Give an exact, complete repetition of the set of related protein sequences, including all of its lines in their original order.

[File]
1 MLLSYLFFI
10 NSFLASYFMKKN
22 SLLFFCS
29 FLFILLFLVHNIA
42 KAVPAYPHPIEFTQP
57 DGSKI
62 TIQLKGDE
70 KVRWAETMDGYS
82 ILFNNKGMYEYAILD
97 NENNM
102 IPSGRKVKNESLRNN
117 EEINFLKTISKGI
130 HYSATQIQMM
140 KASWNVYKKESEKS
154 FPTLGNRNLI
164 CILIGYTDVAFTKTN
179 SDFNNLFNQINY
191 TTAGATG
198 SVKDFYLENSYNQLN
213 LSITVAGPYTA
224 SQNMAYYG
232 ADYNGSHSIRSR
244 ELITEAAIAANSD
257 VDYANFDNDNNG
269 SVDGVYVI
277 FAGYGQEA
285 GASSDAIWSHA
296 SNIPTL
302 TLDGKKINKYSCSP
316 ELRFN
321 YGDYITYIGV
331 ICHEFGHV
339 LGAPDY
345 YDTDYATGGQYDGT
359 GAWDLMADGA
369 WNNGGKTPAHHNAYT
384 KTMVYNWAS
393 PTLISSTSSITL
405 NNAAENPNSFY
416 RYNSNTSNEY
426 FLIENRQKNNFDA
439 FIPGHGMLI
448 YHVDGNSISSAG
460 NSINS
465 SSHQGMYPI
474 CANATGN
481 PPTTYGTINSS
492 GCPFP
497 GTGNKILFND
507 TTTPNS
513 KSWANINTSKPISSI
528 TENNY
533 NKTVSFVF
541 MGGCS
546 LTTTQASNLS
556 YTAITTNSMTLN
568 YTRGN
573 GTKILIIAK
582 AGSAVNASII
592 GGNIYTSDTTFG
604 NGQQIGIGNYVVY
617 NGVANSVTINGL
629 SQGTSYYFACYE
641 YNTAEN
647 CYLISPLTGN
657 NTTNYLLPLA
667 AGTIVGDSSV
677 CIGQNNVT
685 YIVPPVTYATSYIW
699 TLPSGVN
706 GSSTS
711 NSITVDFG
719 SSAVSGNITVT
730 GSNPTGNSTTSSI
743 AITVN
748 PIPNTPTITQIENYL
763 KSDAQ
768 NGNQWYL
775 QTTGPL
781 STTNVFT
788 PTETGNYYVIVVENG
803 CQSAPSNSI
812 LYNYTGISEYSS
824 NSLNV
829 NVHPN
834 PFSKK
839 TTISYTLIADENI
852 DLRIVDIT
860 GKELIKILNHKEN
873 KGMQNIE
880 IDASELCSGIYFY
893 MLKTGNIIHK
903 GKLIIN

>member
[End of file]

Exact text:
1 MLLSYLFFI
10 NSFLASYFMKKN
22 SLLFFCS
29 FLFILLFLVHNIA
42 KAVPAYPHPIEFTQP
57 DGSKI
62 TIQLKGDE
70 KVRWAETMDGYS
82 ILFNNKGMYEYAILD
97 NENNM
102 IPSGRKVKNESLRNN
117 EEINFLKTISKGI
130 HYSATQIQMM
140 KASWNVYKKESEKS
154 FPTLGNRNLI
164 CILIGYTDVAFTKTN
179 SDFNNLFNQINY
191 TTAGATG
198 SVKDFYLENSYNQLN
213 LSITVAGPYTA
224 SQNMAYYG
232 ADYNGSHSIRSR
244 ELITEAAIAANSD
257 VDYANFDNDNNG
269 SVDGVYVI
277 FAGYGQEA
285 GASSDAIWSHA
296 SNIPTL
302 TLDGKKINKYSCSP
316 ELRFN
321 YGDYITYIGV
331 ICHEFGHV
339 LGAPDY
345 YDTDYATGGQYDGT
359 GAWDLMADGA
369 WNNGGKTPAHHNAYT
384 KTMVYNWAS
393 PTLISSTSSITL
405 NNAAENPNSFY
416 RYNSNTSNEY
426 FLIENRQKNNFDA
439 FIPGHGMLI
448 YHVDGNSISSAG
460 NSINS
465 SSHQGMYPI
474 CANATGN
481 PPTTYGTINSS
492 GCPFP
497 GTGNKILFND
507 TTTPNS
513 KSWANINTSKPISSI
528 TENNY
533 NKTVSFVF
541 MGGCS
546 LTTTQASNLS
556 YTAITTNSMTLN
568 YTRGN
573 GTKILIIAK
582 AGSAVNASII
592 GGNIYTSDTTFG
604 NGQQIGIGNYVVY
617 NGVANSVTINGL
629 SQGTSYYFACYE
641 YNTAEN
647 CYLISPLTGN
657 NTTNYLLPLA
667 AGTIVGDSSV
677 CIGQNNVT
685 YIVPPVTYATSYIW
699 TLPSGVN
706 GSSTS
711 NSITVDFG
719 SSAVSGNITVT
730 GSNPTGNSTTSSI
743 AITVN
748 PIPNTPTITQIENYL
763 KSDAQ
768 NGNQWYL
775 QTTGPL
781 STTNVFT
788 PTETGNYYVIVVENG
803 CQSAPSNSI
812 LYNYTGISEYSS
824 NSLNV
829 NVHPN
834 PFSKK
839 TTISYTLIADENI
852 DLRIVDIT
860 GKELIKILNHKEN
873 KGMQNIE
880 IDASELCSGIYFY
893 MLKTGNIIHK
903 GKLIIN

>member